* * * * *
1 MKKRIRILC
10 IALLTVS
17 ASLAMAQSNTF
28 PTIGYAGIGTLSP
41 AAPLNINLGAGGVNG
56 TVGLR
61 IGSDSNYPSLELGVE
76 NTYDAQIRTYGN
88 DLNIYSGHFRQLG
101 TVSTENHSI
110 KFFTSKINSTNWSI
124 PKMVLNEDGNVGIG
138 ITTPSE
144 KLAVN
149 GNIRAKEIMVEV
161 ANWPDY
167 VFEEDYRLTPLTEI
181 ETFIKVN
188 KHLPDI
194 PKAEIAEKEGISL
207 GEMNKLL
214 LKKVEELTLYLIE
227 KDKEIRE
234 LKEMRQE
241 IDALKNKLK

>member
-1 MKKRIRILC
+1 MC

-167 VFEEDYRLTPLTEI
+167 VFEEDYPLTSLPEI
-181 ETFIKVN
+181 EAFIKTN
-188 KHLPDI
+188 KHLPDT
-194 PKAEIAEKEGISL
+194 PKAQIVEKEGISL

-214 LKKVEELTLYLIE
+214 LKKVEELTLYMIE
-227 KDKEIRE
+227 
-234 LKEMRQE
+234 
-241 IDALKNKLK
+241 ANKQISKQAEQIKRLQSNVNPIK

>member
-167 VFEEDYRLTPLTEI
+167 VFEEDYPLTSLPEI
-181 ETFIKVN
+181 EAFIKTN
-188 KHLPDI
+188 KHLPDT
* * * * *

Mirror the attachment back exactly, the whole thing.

1 MKKRIRILC
10 IALLTVS
17 ASLAMAQSNTF
28 PTIGYAGIGTLSP
41 AAPLNINLGAGGVNG
56 TVGLR
61 IGSDSNYPSLELGVE
76 NTYDAQIRTYGN
88 DLNIYSGHFRQLG
101 TVSTENHSI
110 KFFTSKINSTNWSI
124 PKMVLNEDGNVGIG
138 ITTPSE
144 KLAVN
149 GNIRAKEIMVEV
161 ANWPDY
167 VFEEDYRLTPLTEI
181 ETFIKVN
188 KHLPDI
194 PKAEIAEKEGISL
207 GEMNKLL
214 LKKVEELTLYLIE
227 KDKEIRE
234 LKEMRQE
241 IDALKNKLK

>member
-1 MKKRIRILC
+1 MC

-167 VFEEDYRLTPLTEI
+167 VFEEDYPLTSLPEI
-181 ETFIKVN
+181 EAFIKTN
-188 KHLPDI
+188 KHLPDT
-194 PKAEIAEKEGISL
+194 PKAQIVEKEGISL

-214 LKKVEELTLYLIE
+214 LKKVEELTLYMIE
-227 KDKEIRE
+227 
-234 LKEMRQE
+234 
-241 IDALKNKLK
+241 ANKQISKQAEQIKRLQSNVNPIK

>member
-167 VFEEDYRLTPLTEI
+167 VFEEDYPLTSLPEI
-181 ETFIKVN
+181 EAFIKTN
-188 KHLPDI
+188 KHLPDT